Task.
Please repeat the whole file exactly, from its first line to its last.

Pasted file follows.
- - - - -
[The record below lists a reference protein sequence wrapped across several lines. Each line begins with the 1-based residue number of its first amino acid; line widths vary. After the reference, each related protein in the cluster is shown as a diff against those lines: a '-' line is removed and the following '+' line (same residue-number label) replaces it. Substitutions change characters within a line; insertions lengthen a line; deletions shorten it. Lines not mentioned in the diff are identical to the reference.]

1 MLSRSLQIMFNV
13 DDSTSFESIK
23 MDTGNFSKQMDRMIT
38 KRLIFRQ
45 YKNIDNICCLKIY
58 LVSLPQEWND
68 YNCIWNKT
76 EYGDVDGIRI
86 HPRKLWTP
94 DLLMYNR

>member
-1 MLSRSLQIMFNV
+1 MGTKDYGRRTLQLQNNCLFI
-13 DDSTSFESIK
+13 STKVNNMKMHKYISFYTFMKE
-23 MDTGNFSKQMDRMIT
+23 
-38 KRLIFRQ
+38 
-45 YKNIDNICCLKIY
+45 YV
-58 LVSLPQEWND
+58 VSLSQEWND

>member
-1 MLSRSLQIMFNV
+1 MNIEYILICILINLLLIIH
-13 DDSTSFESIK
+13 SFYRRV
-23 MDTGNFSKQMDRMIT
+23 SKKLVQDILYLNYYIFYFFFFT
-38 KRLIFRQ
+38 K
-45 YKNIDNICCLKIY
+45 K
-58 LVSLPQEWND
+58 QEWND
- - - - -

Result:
[The record below lists a reference protein sequence wrapped across several lines. Each line begins with the 1-based residue number of its first amino acid; line widths vary. After the reference, each related protein in the cluster is shown as a diff against those lines: a '-' line is removed and the following '+' line (same residue-number label) replaces it. Substitutions change characters within a line; insertions lengthen a line; deletions shorten it. Lines not mentioned in the diff are identical to the reference.]

1 MLSRSLQIMFNV
13 DDSTSFESIK
23 MDTGNFSKQMDRMIT
38 KRLIFRQ
45 YKNIDNICCLKIY
58 LVSLPQEWND
68 YNCIWNKT
76 EYGDVDGIRI
86 HPRKLWTP
94 DLLMYNR

>member
-1 MLSRSLQIMFNV
+1 MGTKDYGRRTLQLQNNCLFI
-13 DDSTSFESIK
+13 STKVNNMKMHKYISFYTFMKE
-23 MDTGNFSKQMDRMIT
+23 
-38 KRLIFRQ
+38 
-45 YKNIDNICCLKIY
+45 YV
-58 LVSLPQEWND
+58 VSLSQEWND

>member
-1 MLSRSLQIMFNV
+1 MNIEYILICILINLLLIIH
-13 DDSTSFESIK
+13 SFYRRV
-23 MDTGNFSKQMDRMIT
+23 SKKLVQDILYLNYYIFYFFFFT
-38 KRLIFRQ
+38 K
-45 YKNIDNICCLKIY
+45 K
-58 LVSLPQEWND
+58 QEWND